A Christian devotional about a deaf ballplayer's faith
Posted in , Mar 23, 2009
When the people saw the thunder and lightning and heard
the trumpet and saw the mountain in smoke, they trembled with fear.
They stayed at a distance and said to Moses, "Speak to us yourself
and we will listen. But do not have God speak to us or we will die."
Moses said to the people, "Do not be afraid. God has come to test
you, so that the fear of God will be with you to keep you from
sinning." The people remained at a distance, while Moses
approached the thick darkness where God was.
The most famous of the Dodger fans...was named Hilda Chester,
a plump, pink-faced woman with a mop of stringy
gray hair...During the games Hilda lived in the bleacher
seats with her bell...With her fish peddler voice, she'd say,
"You know me. Hilda wit da bell. Ain't it trillin'? Home wuz
never like dis, mac." When disturbed her favorite line was,
"Eacha heart out, ya bum."
—Peter Golenbock, in Bums: An Oral History of the Brooklyn Dodgers (1984)
The soundtrack of a ballpark is very satisfying for most fans. In fact, there is a certain "all is right with the world" feeling when we hear the crack of the bat, the pop of the ball in a glove, and the umpire's voice yelling, "Safe!" above a roaring crowd. Even the nasal-voiced hot dog vendor roaming through the stands can go toe-to-toe with talented vocalists of our day.
But what if you couldn't hear any of that? Would it still be baseball? Late in the 1993 season, when minor-leaguers are called up to the big leagues for a cup of coffee, an outfielder by the name of Curtis Pride made he debut with the Montreal Expos. The second-place Expos were at home, battling the Philadelphia Phillies for the division lead, when Pride stepped to the plate with the home team down 7–4 and two men on base.
He wasted no time, ripping a double on the first pitch that scored both runners. The capacity crowd of Olympic Stadium nearly brought the house down with their cheers for the young rookie. Time was called, and the Expos third base coach ran out to second base, but instead of congratulating Pride, the coach asked Pride to take off his helmet.
"What's wrong with my helmet?" wondered Pride. Then he understood that third base coach Jerry Manuel wanted him to tip his helmet to the fans and acknowledge their cheers. Pride obliged, only then realizing that the people were thundering their applause for him.
You see, Curtis Pride is deaf. He can't hear the crack of the bat or most of the other sounds that we associate with baseball. With only 5 percent of his hearing intact due to his mother contracting rubella during her pregnancy, Pride has to read lips and sense vibrations from loud noises. But he communicates quite well and has vowed never to allow his disability to slow down his baseball career. "My other senses are more sensitive," he says. "Smell, feel, and seeing are much sharper because of my [lack of] hearing."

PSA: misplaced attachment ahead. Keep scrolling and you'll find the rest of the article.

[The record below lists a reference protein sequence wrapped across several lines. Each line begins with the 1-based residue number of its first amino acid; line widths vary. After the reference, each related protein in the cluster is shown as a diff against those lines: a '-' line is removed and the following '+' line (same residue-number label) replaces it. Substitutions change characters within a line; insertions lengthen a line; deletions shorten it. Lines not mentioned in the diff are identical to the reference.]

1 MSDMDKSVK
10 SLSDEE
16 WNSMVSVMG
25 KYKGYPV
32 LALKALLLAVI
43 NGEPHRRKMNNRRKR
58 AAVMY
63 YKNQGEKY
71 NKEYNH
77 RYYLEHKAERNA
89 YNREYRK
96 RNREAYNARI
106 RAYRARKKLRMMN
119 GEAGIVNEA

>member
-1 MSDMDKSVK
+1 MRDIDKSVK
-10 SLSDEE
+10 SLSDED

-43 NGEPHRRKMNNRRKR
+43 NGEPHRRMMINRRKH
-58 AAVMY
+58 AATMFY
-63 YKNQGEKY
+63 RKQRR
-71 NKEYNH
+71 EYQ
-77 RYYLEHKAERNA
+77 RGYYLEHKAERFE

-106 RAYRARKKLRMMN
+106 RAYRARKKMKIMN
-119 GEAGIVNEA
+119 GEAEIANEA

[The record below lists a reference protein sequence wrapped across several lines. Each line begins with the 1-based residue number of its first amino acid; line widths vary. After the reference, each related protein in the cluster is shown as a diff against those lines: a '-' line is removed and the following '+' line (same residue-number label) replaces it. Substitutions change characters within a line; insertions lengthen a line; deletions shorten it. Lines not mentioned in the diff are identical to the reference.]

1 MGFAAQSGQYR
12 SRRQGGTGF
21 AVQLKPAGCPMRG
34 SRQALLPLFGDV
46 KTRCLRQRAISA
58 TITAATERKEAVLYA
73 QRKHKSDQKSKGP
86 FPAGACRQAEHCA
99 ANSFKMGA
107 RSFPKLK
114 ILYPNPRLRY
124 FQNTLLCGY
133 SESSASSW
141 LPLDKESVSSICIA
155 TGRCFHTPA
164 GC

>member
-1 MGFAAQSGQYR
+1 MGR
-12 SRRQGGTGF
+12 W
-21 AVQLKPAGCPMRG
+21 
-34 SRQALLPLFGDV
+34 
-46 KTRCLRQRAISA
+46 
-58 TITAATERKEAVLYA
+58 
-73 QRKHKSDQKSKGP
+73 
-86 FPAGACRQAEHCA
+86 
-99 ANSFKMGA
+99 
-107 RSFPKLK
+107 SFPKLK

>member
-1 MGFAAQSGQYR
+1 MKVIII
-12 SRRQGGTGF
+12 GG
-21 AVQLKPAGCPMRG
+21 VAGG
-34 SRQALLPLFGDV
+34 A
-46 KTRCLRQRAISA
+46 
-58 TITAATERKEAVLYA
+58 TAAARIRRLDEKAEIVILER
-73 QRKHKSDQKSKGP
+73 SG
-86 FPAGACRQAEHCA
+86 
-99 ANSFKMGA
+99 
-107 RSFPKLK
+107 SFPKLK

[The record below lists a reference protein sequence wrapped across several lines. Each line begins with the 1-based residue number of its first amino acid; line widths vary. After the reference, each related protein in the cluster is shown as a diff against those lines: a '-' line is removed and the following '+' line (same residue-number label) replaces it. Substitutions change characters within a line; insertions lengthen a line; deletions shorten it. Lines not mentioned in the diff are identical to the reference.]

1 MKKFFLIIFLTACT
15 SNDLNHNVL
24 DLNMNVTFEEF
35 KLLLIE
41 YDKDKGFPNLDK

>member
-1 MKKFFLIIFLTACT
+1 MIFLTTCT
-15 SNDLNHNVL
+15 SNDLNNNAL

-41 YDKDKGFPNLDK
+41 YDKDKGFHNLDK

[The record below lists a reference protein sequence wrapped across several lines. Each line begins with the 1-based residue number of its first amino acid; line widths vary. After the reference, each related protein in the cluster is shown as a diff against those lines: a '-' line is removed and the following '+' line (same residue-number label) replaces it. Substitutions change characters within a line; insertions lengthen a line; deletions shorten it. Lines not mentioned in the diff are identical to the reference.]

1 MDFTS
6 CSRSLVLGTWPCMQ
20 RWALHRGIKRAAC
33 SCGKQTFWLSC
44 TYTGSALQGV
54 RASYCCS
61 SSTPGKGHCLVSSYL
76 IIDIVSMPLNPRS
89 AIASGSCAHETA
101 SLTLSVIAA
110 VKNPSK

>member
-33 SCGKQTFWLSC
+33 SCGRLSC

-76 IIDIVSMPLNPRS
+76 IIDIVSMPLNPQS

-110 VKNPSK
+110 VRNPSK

After the game, a reporter asked Pride if he could hear the cheering, standing on second base. "Here," Pride said as he pointed to his heart. "I could hear it here."
"How do you hear God speak?"
"There have been many times that I wished I could hear God speak to me audibly to give me direction. Sometimes I think it would be great to simply surf over to www.willofGod.com so that I could understand what God is saying. Or maybe God would just arrange the clouds into letters and spell out his plans for my life. I would even take a text message on my cell phone from God."
But those are all methods of communicating from the outside in. Instead God has put the Holy Spirit in our hearts to speak to us from the inside out, so that we might develop other spiritual senses—a growing faith, the mind of Christ, conviction, a persevering heart, a spirit that bears witness with another Christlike spirit.
To hear God speak is not like picking up the phone and hearing some mindless chatter from someone. God doesn't speak just for the sake of hearing his own voice. Instead, God speaks with the intent of moving us into action, to produce change in our lives. Maybe that's why a lot of Christians don't really listen to God. They don't really want to change. "You speak to us, Moses [or pastor or Sunday school teacher or famous TV preacher], and we will listen. But don't expect us to get into God's Word this week so that we might hear God speak to us. We're afraid that if we hear God speak to us, we will surely die."
Never were truer words spoken. To hear God speak will cost us dearly. To hear God speak, we must die to our self-centered nature, die to the noisy chatter of the world, and desire to obey whatever we hear. And many churchgoing people simply are unwilling to do that.
On the other hand, maybe real life doesn't begin until you hear God speak. For to hear God speak in your heart is the most satisfying sound of all.
Intentional walk: Lord, I want to hear you speak. But there are so many other voices competing for bandwidth in my brain that I struggle to know which one is yours. I want to silence the competing signals that I receive from the media around me and to listen intently for your unmistakable voice above the chatter of the world. Help me take off my helmet today, that I might here your voice and sense the applause of heaven when I act upon your Word.
Excerpted from Intentional Walk: More Devotions for Baseball Fans by Hugh Poland, copyright (c) 2009 by Judson Press. Used by permission of Judson Press, 800-4-JUDSON, www.judsonpress.com.